Facing up to the risks
A conference in Edinburgh, Scotland, attended by 1,300 of the world's leading investment professionals, highlighted the worries these experts have about the mainland economy and where the trouble lies.
The conference also revealed the other main concerns of the investment community over the state of the global economy.
The event was organised by the CFA Institute and delegates were there to debate issues facing the investment world at a time of uncertain geopolitical, inflation and currency trends.
Organisers conducted a poll which asked: 'What investment risks are top of the mind for leading investment professionals worldwide?'
The answers threw interesting light on the burning questions for professionals such as analysts, strategists and economists.
About 26 per cent of delegates polled said the biggest threat to the mainland economy would come from demographics and 24 per cent said political threats could pose a risk to the second largest economy in the world. Only 12 per cent said an asset bubble, such as equity valuation and housing, was the big concern.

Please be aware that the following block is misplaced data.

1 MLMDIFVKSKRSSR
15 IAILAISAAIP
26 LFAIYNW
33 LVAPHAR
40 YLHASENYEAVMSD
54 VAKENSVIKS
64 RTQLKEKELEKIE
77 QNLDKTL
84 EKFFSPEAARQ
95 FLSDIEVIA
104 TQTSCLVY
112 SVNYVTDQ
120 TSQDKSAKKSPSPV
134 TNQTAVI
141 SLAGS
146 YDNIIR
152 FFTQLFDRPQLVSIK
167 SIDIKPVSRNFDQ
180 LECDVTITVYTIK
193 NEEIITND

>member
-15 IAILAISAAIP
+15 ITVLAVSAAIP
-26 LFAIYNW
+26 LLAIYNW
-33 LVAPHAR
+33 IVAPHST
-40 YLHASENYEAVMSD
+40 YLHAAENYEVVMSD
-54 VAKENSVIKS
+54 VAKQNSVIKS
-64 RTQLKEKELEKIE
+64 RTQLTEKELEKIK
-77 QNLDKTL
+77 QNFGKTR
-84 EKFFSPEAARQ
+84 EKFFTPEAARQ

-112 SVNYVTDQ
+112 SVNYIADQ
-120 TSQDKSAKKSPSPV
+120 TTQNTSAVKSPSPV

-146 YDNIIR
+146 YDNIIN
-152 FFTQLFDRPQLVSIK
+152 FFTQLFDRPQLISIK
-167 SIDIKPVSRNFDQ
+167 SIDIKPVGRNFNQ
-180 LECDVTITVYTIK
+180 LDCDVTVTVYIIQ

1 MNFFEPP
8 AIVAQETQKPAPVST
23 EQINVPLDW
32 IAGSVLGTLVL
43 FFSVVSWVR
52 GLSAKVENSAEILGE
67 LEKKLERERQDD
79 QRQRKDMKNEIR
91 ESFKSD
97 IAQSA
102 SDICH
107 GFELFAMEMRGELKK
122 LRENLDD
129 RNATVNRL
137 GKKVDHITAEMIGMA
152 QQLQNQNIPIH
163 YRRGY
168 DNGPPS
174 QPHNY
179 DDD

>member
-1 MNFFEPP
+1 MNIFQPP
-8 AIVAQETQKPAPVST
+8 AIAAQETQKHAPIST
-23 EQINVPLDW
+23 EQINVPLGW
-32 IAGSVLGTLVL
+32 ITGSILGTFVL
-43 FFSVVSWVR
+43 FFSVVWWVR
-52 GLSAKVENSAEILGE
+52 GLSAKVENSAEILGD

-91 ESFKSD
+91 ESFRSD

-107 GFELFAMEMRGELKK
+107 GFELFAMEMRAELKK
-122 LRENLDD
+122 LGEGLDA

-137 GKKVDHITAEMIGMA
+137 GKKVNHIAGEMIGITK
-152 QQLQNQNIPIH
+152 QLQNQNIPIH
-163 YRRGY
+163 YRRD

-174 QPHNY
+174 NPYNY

This view is in contrast to opinions of local analysts who say the mainland has to control the asset bubble before tackling other social ills.
Most of the professionals attending the conference were of the view that mainland authorities should tackle the demographics, implement growth in undeveloped areas and make efforts to ensure economic development reaches the lowest strata of society.
Judging by the results of the survey, it seems investors are concerned about three issues: higher-than-average global market volatility; the threat of deficits and sovereign defaults; and the potential for rising inflation.
Some 42 per cent of the global investment professionals polled said rising inflation was the most worrying aspect of the global economic outlook and 55 per cent said sovereign risk, debt and default were the biggest external threat to investments.
Seventy four per cent of investors believe global market volatility will be higher than the historical average in the next year.
Furthermore, more than 50 per cent of respondents believe global regulatory authorities have missed an opportunity to reform in response to the financial crisis.
This view is a stunning rebuff to the quantitative easing by the Federal Reserve in the United States and other central banks such as the Bank of England and the European Central Bank.